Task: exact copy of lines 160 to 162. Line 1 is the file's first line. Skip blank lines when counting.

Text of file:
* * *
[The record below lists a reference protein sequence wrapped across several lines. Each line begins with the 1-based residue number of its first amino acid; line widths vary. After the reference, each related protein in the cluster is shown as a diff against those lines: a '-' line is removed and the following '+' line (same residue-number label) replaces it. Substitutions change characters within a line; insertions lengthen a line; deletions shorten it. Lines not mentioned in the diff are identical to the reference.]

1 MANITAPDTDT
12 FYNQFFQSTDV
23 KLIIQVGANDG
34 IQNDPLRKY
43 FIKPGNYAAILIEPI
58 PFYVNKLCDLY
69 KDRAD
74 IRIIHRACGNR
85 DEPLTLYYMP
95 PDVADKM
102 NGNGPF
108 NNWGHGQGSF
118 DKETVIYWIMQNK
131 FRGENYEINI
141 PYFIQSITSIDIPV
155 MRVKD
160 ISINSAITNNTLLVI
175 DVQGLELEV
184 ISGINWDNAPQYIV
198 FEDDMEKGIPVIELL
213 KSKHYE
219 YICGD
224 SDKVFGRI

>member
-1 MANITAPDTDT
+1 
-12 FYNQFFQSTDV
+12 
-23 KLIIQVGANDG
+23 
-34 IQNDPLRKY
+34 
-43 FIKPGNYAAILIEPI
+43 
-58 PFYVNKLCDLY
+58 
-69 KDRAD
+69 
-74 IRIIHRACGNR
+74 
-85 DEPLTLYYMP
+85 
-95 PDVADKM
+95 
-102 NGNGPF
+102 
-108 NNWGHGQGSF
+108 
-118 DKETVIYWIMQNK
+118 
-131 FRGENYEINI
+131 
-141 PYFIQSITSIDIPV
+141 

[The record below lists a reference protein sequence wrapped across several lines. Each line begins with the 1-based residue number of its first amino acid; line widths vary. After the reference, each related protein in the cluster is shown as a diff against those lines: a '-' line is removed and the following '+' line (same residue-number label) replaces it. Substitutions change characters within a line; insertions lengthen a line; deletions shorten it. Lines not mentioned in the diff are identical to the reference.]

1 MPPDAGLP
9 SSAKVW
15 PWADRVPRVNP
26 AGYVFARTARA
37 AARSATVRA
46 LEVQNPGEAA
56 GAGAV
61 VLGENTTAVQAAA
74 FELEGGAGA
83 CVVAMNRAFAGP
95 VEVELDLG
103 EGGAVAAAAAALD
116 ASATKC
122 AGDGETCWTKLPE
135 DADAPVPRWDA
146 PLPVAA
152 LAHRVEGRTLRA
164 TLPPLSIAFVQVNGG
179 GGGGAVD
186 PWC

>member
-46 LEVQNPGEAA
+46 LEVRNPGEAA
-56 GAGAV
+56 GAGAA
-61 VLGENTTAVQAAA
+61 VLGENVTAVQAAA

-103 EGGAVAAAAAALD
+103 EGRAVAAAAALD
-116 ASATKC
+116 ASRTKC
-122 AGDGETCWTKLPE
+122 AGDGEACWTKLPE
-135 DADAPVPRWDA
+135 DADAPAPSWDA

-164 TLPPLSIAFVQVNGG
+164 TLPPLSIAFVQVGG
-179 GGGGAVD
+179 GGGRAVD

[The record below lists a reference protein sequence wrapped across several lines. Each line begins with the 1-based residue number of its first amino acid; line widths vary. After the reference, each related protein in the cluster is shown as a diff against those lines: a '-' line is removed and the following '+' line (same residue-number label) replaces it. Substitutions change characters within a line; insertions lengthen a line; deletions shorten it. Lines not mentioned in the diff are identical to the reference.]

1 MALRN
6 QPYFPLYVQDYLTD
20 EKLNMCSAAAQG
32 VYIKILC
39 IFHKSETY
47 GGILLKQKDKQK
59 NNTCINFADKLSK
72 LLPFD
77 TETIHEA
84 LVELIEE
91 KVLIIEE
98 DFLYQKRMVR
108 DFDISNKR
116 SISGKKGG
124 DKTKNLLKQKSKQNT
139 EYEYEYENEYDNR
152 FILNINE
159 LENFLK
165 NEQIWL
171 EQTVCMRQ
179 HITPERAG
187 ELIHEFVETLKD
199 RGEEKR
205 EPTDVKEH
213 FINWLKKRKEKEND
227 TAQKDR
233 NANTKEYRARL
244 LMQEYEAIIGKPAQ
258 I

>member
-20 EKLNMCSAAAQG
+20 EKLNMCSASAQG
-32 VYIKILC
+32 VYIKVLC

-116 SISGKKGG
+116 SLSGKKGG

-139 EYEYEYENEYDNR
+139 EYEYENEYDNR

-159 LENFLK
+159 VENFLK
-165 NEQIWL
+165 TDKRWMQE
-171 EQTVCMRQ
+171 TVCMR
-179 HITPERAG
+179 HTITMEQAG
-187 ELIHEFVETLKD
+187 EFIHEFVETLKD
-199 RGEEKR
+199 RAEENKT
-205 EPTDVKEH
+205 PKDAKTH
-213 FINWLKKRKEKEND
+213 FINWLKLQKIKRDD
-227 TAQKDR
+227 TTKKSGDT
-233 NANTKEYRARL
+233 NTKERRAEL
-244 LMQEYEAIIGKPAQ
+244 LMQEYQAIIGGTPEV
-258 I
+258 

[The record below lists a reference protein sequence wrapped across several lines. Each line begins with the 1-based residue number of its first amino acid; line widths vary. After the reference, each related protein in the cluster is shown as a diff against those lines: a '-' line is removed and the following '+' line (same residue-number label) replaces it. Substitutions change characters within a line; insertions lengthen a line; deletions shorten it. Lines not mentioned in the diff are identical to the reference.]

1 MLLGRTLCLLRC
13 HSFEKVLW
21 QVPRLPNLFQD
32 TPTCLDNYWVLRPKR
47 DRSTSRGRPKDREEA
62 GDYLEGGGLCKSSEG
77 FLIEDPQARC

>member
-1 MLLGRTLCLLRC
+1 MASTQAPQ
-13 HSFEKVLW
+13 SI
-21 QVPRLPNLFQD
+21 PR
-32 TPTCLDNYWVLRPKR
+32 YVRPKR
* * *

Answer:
1 MLLGRTLCLLRC
13 HSFEKVLW
21 QVPRLPNLFQD